Calorie labelling on the high street
Around a sixth of fast food customers used calorie information and, on average, bought food with lower calories since the introduction of a labelling system in the US, says a new study published on bmj.com.
US researchers found there has been a small but positive impact from a law introduced in 2008 in New York requiring chain restaurants with 15 or more branches nationally to provide calorie information on menus and menu boards in the city.
Obesity rates in the US are at an all time high in both adults and children and currently a third of adults and 17% of children and teenagers are obese. Several studies support an association between fast food consumption and excessive energy intake, but customers often underestimate the number of calories in restaurant meals and before 2007, nutrition information was seldom available at the point of purchase.
So a team of researchers decided to assess the impact of the calorie labelling regulation on the energy content of individual purchases at fast food restaurants in New York City. High street chains in England are about to embark on a similar, though voluntary scheme, as part of the government’s Public Health Responsibility Deal.
Surveys were carried out during lunchtime hours in spring 2007 (one year before the regulation) and in spring 2009 (nine months after its implementation) at 168 randomly selected locations of the top 11 fast food chains in the city.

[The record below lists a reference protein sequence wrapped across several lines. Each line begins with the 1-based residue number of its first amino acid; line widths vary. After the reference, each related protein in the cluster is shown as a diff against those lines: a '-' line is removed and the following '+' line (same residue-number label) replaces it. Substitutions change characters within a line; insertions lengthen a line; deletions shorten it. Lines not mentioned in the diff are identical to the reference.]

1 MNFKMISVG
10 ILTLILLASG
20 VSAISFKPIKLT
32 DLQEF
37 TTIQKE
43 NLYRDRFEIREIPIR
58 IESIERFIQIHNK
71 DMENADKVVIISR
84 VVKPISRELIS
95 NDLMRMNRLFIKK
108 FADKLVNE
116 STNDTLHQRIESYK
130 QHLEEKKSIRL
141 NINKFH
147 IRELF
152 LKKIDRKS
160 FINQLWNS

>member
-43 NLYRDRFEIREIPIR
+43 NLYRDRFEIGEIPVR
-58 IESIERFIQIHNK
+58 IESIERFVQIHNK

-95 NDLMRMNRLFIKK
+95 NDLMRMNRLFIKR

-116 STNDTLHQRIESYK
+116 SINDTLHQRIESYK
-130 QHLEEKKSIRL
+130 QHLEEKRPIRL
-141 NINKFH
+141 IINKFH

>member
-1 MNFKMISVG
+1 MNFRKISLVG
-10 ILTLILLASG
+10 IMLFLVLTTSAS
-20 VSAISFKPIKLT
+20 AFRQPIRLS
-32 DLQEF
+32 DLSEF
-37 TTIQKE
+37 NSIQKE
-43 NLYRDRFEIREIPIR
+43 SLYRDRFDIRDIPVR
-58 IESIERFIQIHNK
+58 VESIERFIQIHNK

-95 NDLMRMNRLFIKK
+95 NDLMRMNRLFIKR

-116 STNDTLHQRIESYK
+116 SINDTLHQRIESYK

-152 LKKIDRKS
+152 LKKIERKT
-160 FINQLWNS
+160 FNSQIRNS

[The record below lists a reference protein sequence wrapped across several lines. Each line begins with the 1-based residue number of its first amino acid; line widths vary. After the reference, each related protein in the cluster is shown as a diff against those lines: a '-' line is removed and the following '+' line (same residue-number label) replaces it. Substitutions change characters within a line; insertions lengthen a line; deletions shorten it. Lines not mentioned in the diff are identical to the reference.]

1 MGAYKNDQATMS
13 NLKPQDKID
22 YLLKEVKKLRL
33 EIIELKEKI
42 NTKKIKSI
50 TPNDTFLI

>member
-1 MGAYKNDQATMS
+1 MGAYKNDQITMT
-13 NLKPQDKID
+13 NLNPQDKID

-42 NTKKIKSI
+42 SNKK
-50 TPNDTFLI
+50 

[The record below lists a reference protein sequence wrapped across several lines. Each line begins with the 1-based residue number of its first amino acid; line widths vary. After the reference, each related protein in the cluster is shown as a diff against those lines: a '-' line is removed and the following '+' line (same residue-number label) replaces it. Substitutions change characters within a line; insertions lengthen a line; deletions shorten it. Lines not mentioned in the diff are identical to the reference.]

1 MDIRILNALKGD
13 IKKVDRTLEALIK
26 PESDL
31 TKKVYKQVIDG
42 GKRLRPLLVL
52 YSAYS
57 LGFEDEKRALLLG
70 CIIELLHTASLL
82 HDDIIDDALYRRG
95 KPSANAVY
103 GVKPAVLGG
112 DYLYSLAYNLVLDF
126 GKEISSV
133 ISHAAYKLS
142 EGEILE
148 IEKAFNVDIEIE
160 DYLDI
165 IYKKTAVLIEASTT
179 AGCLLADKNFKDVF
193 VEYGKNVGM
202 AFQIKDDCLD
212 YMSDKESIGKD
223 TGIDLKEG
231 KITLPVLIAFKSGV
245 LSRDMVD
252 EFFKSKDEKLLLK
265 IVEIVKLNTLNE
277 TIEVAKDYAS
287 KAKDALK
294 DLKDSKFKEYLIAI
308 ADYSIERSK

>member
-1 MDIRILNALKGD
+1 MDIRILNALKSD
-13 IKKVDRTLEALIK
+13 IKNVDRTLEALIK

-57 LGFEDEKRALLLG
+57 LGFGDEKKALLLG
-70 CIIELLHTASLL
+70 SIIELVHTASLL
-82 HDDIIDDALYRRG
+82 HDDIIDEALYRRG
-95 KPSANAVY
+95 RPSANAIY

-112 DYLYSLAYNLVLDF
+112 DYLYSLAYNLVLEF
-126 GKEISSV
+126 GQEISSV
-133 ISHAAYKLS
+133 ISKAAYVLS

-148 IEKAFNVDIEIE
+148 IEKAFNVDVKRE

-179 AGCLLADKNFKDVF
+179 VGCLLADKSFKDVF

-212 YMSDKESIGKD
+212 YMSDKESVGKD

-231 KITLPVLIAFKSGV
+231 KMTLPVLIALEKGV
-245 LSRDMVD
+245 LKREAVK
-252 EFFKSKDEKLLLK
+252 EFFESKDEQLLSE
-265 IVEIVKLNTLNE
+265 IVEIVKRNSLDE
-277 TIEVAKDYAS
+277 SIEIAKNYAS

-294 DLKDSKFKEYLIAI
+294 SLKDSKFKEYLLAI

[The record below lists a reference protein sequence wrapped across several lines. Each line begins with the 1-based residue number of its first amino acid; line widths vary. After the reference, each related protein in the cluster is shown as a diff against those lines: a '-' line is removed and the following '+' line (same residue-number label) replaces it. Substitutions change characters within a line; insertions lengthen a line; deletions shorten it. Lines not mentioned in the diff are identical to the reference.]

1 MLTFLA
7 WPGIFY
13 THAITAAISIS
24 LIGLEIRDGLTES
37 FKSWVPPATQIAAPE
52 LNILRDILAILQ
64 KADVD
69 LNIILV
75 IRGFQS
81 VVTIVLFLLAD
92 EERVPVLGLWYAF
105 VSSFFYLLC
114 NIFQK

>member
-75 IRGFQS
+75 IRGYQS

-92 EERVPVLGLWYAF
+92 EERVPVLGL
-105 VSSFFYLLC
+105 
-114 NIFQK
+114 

Adult customers provided register receipts and answered survey questions. Data from 7,309 customers in 2007 and 8,489 customers in 2009 were analysed.
Overall, there was no decline in calories purchased across the full sample. However, three major chains saw significant reductions.
For example, at McDonalds, average energy per purchase fell by 5.3%, at Au Bon Pain, it fell by 14.4% and at KFC, it dropped by 6.4%. Together, these three chains represented 42% of all customers in the study.
However, average energy content increased at one chain – Subway – by 17.8% where large portions were heavily promoted.
Analysis also showed that 15% of customers reported using the calorie information and, on average, these customers purchased 106 fewer kilocalories than customers who did not see or use the calorie information.
The researchers say that calorie labelling is only one part of a framework to address the obesity epidemic and call for additional strategies to reduce energy intake on a population basis. "Special attention should be focused on educating customers on how to interpret and use nutrition information," they conclude.
In an accompanying editorial, Dr Susan Jebb from the MRC Human Nutrition Research Centre in Cambridge believes that labelling is a step forward, but changes in food supply must follow. She writes: "Calorie labelling will help consumers make an informed choice about what they eat, but sustained improvements in the nation’s diet will require a transformation of the food supply too."
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